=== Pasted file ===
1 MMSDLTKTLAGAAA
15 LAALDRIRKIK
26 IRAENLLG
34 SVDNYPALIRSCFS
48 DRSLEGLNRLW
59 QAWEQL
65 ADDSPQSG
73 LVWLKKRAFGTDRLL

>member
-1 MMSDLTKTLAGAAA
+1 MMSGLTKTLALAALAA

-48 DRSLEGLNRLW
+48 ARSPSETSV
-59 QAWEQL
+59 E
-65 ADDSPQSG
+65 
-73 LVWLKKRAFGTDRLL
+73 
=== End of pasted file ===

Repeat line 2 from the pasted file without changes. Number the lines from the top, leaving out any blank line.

15 LAALDRIRKIK